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Dena probes Inchydoney’s disappearing sand dunes

November 14th, 2020 11:40 AM

By Jackie Keogh

Dena’s photo of the erosion at the sand dunes have caused alarm locally.

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A HOTELIER in Clonakilty is conducting her own informal research about the ‘disappearing’ sand dunes at Inchydoney.

Dena O’Donovan, part owner of a family run hotel at Pearse Street in Clonakilty, spent all of her summers at Inchydoney and she now lives there full time.

Recent photographs she took of life buoys that had fallen on the sand because the dunes beneath them had been eroded, and other dramatic photographs featuring exceptionally high tides cutting off Inchydoney island, have sparked alarm in the locality.

Dena confirmed to The Southern Star that she is a member of the Inchydoney Residents Association and that people are calling on Cork County Council to sit up and take notice of what is happening.

To copperfasten the point she is making about the dramatic decline of the dunes over the last 20 to 30 years, Dena has appealed to people to send her copies of old holiday snaps taken at the beach.

‘Even photographs taken in recent years could prove helpful in determining just how much of the dunes have been lost to storms and high tides,’ she said.

She added that people can drop copies of their own snaps into the hotel or send her a private message on Facebook.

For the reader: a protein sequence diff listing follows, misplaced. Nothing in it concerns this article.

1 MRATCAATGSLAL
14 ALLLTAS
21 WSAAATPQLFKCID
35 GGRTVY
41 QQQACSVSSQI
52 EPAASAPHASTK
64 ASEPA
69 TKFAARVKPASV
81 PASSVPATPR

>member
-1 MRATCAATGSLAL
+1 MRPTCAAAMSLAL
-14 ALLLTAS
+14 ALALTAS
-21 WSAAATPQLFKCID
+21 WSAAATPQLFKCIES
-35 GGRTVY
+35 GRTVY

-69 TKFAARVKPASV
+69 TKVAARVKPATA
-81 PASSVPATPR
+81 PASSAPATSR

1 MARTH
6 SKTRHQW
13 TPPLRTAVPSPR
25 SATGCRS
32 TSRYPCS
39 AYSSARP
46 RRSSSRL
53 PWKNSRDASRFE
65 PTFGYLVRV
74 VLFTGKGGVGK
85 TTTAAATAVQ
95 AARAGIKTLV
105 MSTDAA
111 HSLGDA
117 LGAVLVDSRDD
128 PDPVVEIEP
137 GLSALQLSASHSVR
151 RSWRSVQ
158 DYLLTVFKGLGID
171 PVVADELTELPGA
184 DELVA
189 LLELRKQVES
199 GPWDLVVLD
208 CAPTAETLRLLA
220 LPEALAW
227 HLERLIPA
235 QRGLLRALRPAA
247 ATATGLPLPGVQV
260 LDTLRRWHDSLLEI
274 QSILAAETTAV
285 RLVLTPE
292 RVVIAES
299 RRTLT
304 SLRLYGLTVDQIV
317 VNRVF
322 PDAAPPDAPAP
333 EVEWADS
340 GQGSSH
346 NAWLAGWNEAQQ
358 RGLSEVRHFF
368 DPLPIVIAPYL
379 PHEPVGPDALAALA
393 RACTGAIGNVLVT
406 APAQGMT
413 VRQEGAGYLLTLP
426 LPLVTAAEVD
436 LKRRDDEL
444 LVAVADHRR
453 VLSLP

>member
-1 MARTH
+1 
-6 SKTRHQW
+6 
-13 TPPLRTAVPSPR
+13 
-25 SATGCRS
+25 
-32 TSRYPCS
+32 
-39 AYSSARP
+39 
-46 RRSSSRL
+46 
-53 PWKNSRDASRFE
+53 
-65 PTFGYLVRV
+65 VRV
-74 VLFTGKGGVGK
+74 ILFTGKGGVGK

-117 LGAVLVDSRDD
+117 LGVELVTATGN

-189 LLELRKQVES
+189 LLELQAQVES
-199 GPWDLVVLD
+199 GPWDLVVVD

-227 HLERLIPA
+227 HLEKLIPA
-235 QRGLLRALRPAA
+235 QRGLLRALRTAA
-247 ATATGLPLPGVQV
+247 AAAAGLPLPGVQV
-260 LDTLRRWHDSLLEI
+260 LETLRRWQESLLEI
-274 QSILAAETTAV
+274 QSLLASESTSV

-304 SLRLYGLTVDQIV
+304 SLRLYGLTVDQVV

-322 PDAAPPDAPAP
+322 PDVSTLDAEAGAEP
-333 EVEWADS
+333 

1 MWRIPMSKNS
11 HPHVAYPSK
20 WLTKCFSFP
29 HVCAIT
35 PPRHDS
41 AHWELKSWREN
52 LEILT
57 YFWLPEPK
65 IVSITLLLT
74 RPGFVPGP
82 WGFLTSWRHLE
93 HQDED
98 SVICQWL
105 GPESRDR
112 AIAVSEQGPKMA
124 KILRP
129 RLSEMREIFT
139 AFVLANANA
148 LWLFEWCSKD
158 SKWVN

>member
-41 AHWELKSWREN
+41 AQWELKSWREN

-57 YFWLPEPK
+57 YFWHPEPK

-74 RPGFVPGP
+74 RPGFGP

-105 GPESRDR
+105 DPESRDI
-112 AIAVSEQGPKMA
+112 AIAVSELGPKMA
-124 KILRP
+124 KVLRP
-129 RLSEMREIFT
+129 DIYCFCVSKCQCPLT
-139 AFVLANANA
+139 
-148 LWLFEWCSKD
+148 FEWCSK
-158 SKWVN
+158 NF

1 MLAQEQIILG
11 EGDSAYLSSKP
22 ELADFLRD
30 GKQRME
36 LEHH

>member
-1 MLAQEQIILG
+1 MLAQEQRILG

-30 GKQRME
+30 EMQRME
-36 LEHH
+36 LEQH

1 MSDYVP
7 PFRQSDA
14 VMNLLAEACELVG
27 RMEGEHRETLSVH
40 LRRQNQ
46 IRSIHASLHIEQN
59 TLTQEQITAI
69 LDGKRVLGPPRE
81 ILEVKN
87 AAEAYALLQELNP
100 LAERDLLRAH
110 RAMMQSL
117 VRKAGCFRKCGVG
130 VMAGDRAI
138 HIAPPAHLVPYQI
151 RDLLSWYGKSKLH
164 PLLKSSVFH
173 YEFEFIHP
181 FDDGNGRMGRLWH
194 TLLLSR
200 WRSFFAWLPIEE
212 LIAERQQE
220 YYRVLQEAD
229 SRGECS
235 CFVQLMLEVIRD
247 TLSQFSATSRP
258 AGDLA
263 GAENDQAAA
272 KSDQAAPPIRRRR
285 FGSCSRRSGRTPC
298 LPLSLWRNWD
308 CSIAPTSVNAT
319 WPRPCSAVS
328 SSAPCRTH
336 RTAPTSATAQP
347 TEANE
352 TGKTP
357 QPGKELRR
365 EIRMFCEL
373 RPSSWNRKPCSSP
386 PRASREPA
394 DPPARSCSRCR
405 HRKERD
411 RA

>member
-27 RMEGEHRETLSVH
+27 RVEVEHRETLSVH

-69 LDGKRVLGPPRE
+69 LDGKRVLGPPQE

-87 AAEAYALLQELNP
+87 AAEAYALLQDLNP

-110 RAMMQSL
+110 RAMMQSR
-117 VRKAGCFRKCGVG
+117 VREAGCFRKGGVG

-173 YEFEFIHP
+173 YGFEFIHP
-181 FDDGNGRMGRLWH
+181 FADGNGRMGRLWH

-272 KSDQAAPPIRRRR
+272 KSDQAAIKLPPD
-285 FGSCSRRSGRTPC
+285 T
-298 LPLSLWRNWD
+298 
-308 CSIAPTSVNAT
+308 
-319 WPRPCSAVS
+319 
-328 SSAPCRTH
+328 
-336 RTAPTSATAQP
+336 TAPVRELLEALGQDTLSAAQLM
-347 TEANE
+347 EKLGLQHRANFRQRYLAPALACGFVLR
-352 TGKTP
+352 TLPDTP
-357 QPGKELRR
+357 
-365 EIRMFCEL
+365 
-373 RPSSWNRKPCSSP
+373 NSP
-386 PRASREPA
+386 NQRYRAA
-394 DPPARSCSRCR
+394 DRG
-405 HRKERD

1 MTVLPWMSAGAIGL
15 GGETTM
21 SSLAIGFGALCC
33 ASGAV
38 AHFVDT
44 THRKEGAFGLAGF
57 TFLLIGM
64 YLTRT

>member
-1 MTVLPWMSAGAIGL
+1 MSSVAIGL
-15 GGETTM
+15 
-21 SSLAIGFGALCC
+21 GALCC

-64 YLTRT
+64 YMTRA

In the meantime, Dena admitted she is not unduly worried because she believes sand dune erosion is ‘a natural phenomenon.’

‘Let’s just say I am not having sleepless nights, but I do think something should be done because it seems as if a high tide is enough to take a chunk out of the dunes.’

Whatever happens, Dena said she is adamant that she does not want to see the waterfront filled with rock cages. ‘It would spoil it,’ she said.

‘For now, the most pressing issue is for Cork County Council to retrieve and reset the life buoys further back into the dunes because at this rate they are disappearing one by one.’

In a statement this week, Cork County Council said: ‘The movement of sand dunes by weather events and tides is a natural occurrence. Cork County Council does not think that it is appropriate to construct any artificial structure that would interfere with this natural occurrence. The periodic movement of sand dunes means that Cork County Council will have to reposition Ringbuoys and other signs to reflect these movements.’

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